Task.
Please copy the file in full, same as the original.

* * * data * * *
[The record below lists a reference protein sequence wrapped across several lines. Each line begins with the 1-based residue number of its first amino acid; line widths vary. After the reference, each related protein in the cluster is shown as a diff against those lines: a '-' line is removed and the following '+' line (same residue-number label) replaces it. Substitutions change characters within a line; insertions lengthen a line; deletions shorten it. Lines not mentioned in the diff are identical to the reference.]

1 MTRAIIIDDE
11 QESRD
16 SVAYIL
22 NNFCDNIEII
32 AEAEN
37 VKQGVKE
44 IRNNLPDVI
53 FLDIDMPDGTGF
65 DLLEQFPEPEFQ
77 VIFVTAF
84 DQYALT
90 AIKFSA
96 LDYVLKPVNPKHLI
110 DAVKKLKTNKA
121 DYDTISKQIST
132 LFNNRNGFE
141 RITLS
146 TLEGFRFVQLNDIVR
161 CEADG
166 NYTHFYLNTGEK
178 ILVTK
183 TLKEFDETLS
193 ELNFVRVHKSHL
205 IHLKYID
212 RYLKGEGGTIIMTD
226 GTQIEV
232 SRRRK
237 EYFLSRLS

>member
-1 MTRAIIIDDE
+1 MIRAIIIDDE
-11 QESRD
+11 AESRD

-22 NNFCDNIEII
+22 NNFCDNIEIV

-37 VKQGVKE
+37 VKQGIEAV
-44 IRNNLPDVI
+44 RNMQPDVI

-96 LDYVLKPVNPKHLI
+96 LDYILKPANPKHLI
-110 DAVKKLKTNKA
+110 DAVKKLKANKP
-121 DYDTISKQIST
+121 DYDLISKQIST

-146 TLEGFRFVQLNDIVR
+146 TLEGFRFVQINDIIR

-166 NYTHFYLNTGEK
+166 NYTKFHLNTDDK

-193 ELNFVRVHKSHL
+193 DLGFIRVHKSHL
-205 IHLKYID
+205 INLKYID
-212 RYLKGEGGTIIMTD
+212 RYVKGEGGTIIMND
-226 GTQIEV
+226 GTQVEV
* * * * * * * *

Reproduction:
[The record below lists a reference protein sequence wrapped across several lines. Each line begins with the 1-based residue number of its first amino acid; line widths vary. After the reference, each related protein in the cluster is shown as a diff against those lines: a '-' line is removed and the following '+' line (same residue-number label) replaces it. Substitutions change characters within a line; insertions lengthen a line; deletions shorten it. Lines not mentioned in the diff are identical to the reference.]

1 MTRAIIIDDE
11 QESRD
16 SVAYIL
22 NNFCDNIEII
32 AEAEN
37 VKQGVKE
44 IRNNLPDVI
53 FLDIDMPDGTGF
65 DLLEQFPEPEFQ
77 VIFVTAF
84 DQYALT
90 AIKFSA
96 LDYVLKPVNPKHLI
110 DAVKKLKTNKA
121 DYDTISKQIST
132 LFNNRNGFE
141 RITLS
146 TLEGFRFVQLNDIVR
161 CEADG
166 NYTHFYLNTGEK
178 ILVTK
183 TLKEFDETLS
193 ELNFVRVHKSHL
205 IHLKYID
212 RYLKGEGGTIIMTD
226 GTQIEV
232 SRRRK
237 EYFLSRLS

>member
-1 MTRAIIIDDE
+1 MIRAIIIDDE
-11 QESRD
+11 AESRD

-22 NNFCDNIEII
+22 NNFCDNIEIV

-37 VKQGVKE
+37 VKQGIEAV
-44 IRNNLPDVI
+44 RNMQPDVI

-96 LDYVLKPVNPKHLI
+96 LDYILKPANPKHLI
-110 DAVKKLKTNKA
+110 DAVKKLKANKP
-121 DYDTISKQIST
+121 DYDLISKQIST

-146 TLEGFRFVQLNDIVR
+146 TLEGFRFVQINDIIR

-166 NYTHFYLNTGEK
+166 NYTKFHLNTDDK

-193 ELNFVRVHKSHL
+193 DLGFIRVHKSHL
-205 IHLKYID
+205 INLKYID
-212 RYLKGEGGTIIMTD
+212 RYVKGEGGTIIMND
-226 GTQIEV
+226 GTQVEV